Motherhood In Nursing

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It is not an easy task to define motherhood, but people can understand it as the relationship between mother and child with intrinsic sociological, physiological and affective aspects. These aspects have its genesis since the first moments of planning to have a child, through physiological conception, or through adoption, and they extend throughout life. The establishment of his relationship varies among women and cultures (Freitas, 2015).
In the 60’s decade, with the strengthening of feminist movements, women started to gain space in the job market gradually (Scavone & Maternidade, 2001). In general, the feminist’s movement brought up discussions about
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And, they should build in a strategic way to formulate practices of health education, stimulating the criticality, reflection, self-care, and especially, about the ways of conception. Thus, nurses and/or midwives provide an integral and holistic care grounded on dialogue and education horizontality, according to the social and economic aspects of these women (Alvim, 2007). Many midwives feel that the best way to avoid discriminatory practice is to ‘treat everyone the same’. But this approach has problems. Just as being ‘colour blind’ can obscure the real needs of women from minority ethnic communities, so an insistence that lesbians are ‘just like everyone else’ can mean that any specific requirements are not recognised or acknowledged (Stewart, 1997). Working with diversity is not about categorising people as ‘different’, nor is it about treating them as special cases; it is about recognising and understanding each woman’s individual needs, so as to be able to provide the same high standard of care for everyone.
From this historical and social premise, it is possible to affirm that the maternity experience is new to lesbians. Therefore, it is necessary for this theme to have more space in academic research and discussions.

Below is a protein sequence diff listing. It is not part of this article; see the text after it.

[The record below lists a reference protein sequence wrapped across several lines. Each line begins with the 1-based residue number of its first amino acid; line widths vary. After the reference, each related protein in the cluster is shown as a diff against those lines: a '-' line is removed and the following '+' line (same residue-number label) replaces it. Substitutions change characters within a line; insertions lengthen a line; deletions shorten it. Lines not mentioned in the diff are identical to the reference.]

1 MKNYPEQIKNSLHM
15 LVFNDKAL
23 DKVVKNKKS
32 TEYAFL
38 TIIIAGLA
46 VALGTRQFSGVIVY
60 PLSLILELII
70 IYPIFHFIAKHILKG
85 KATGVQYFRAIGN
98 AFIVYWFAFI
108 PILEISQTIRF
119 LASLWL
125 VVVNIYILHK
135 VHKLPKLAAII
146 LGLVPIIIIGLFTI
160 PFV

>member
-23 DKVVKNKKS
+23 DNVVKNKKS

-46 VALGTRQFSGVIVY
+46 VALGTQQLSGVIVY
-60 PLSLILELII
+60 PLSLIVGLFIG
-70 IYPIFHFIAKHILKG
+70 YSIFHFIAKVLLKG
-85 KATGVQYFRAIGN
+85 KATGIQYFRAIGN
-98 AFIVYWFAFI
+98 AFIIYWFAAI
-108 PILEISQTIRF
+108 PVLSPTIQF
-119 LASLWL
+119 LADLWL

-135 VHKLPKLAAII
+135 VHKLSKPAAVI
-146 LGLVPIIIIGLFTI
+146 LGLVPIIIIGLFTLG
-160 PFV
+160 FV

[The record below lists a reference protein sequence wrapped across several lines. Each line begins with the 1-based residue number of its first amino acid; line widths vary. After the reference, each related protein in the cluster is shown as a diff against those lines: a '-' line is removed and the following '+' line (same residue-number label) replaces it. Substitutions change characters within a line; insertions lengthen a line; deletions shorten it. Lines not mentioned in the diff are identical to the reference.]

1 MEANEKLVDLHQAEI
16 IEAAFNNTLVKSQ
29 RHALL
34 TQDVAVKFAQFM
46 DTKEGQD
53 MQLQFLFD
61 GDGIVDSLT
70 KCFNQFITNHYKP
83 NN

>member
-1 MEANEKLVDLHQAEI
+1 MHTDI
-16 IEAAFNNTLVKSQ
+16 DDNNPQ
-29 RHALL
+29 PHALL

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Empowerment defined within the feminist process includes the process of increasing personal, interpersonal, or political power so that individuals can take action to improve their lives (Gutierrez, 1993). Through the empowerment of women, the final goal of feminist theory becomes clear. The final goal of feminist theory is to seek change in a patriarchal society via political activism. Feminist clinicians encourage empowered clients to participate in political action events on behalf of lesbian mothers that are not yet empowered. There is credence placed on the impact of the empowered empowering.
The overall goals of feminist theory are clear, to understand the experiences of women within a patriarchal society, empower women, and influence societal change via political activism. The goals are especially suited to working with lesbian parents because they provide a framework to acknowledge the disadvantages faced by lesbians based on the fact that they are women, and part of a sexual minority as well. Moreover, the theory focuses on empowerment of women and seeking political change in the form of equality for lesbian relationships and

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